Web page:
Lastly, the overall issue is leadership. The best leaders are those who can accept advice from subordinates, that can accept open and honest criticism of plans, that don’t ignore the concerns of subordinates, that respect the sacrifices and dedication of volunteers and families, that care for the well-being of the individuals that do the work of the unit, and support and reinforce subordinate organizations. By his record, I’m betting that James is that kind of leader.

So, are James Lee and family recently moved to the local area? Yes. He was a little busy answering the Nation’s call. I’d say he got here just in time!

Brett Wadsworth, Laramie

Vote Stalder for Ward 1

I wanted to take a moment today to go on record endorsing Jessica Stalder for the Ward 1 City Councilwoman seat. I’ve had the pleasure of working with Jessica for the past two years at Spring Wind Assisted Living. As a nurse, she has an innate reflex of compassion. Jessica genuinely cares about the people of our community, and that empathy and kindness is not easily extinguished. In the nursing field one also has to have a substantial amount of integrity. Jessica cares for some of the most vulnerable people of our Laramie community—the elderly. As Clinical Services Director, she also has demonstrated amazing leadership skills to our clinical staff. Her real-world experience at Spring Wind has assisted her to gain skills that would be assets for her in the city council seat, such as helping residents who may be low on funds or low income find housing with Spring Wind or somewhere else. As a business degree holder, she is very adept in weighing in on the expenditures required to run our clinical facility but also ensuring that the residents and staff are provided for. Despite these wonderful characteristics, she remains reachable and friendly. Jessica has the ability to speak with people on their terms, because when one speaks with a resident or patient, one needs to be able to relate with them. I believe Jessica Stalder is the right woman for the city council seat for Ward 1.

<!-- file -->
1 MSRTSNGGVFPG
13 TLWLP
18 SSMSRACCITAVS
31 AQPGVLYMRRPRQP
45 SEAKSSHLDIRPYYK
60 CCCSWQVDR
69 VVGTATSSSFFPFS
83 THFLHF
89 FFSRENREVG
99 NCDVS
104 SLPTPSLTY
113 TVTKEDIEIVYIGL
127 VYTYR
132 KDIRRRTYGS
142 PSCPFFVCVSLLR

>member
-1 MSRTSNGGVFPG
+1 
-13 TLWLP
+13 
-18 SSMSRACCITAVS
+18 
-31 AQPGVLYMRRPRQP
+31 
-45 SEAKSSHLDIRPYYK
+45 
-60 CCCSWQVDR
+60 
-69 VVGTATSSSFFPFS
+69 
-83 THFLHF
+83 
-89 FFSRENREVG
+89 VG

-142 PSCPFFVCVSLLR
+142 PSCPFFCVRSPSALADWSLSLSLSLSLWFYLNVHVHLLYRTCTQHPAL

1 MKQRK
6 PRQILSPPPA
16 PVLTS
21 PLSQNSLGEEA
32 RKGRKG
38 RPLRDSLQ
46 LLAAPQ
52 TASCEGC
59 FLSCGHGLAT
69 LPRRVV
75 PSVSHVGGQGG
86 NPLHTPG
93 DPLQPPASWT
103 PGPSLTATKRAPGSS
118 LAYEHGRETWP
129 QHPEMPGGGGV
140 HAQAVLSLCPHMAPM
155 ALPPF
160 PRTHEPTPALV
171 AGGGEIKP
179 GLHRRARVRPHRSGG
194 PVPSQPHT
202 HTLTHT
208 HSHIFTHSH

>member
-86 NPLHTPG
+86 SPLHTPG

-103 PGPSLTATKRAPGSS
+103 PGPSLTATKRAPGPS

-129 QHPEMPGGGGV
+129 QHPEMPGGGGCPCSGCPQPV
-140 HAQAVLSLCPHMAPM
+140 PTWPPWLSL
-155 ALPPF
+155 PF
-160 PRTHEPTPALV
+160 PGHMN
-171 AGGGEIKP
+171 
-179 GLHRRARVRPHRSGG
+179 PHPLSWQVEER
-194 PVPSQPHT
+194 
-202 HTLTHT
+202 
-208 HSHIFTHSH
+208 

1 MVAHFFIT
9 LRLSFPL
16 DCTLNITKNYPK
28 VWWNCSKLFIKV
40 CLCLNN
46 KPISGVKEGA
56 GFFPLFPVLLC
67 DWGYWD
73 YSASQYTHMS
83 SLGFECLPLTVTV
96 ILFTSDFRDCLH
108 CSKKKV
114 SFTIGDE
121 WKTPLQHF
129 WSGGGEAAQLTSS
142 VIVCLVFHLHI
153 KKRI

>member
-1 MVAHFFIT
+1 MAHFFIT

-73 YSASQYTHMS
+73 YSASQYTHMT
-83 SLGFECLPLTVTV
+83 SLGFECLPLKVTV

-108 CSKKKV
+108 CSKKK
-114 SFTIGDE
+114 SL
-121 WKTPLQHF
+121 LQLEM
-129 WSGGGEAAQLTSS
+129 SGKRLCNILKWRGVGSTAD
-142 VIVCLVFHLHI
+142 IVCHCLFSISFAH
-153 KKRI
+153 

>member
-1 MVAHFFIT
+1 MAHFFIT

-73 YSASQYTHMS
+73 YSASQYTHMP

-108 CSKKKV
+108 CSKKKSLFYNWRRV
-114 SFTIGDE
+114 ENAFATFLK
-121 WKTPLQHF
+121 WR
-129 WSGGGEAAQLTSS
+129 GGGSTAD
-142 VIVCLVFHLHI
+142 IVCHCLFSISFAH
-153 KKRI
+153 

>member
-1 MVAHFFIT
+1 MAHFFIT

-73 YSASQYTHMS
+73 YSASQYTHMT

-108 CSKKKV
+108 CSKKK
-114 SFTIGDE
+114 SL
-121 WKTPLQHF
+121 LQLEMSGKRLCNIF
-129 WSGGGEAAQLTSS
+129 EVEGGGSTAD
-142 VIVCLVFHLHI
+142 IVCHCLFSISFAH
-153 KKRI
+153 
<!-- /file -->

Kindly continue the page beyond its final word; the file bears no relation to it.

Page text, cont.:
Maegan Bassett, Laramie

Candidates’ answers

contain misconceptions

On behalf of the Albany County Clean Water Advocates (ACCWA) I need to correct a misconception that appeared in some candidates’ answers in the 2018 General Election Guide. Similar misconceptions were evident in responses to ACCWA’s own survey of candidates (http://albanycountycleanwateradvocates.org) and come up in conversations with people around town.

Martin Greller, Laramie

Fair is fair

I am writing to you with my concerns about the use of the 6th penny tax that the people of Laramie voted in. We voted this in because of the many needs for this around our city. Take a look at our city streets!

After reading the article in the paper, of the meeting at Linford School about the streets in West Laramie, I found it interesting of the gentleman that said he got his street paved free. Would like to know how that happened! Nothing is free, someone paid!!

The people of West Laramie have voiced that they don’t want this over the years several times. At least they were asked!

When I bought my home on Curtis Street all the roads were dirt! When the city decided to pave these streets we were not given a voice or vote! We were given notice of the cost and if you didn’t have the money the city put a lien against your property. We paid for 10 years for these streets. The payments were added to each of our water bills til they were paid in full, as did the other property owners. And now you are asking us to pay for the streets in West Laramie too. It was a hardship on ALL of us but we did it. Many streets in Laramie need attention. Nothing personal, but if they want paved streets then they should have to pay the same as we did. Fair is fair!!

Nor do I think that our tax money should go to some of these special interest groups that ask for money.

Sincerely,

Faith Perue, Laramie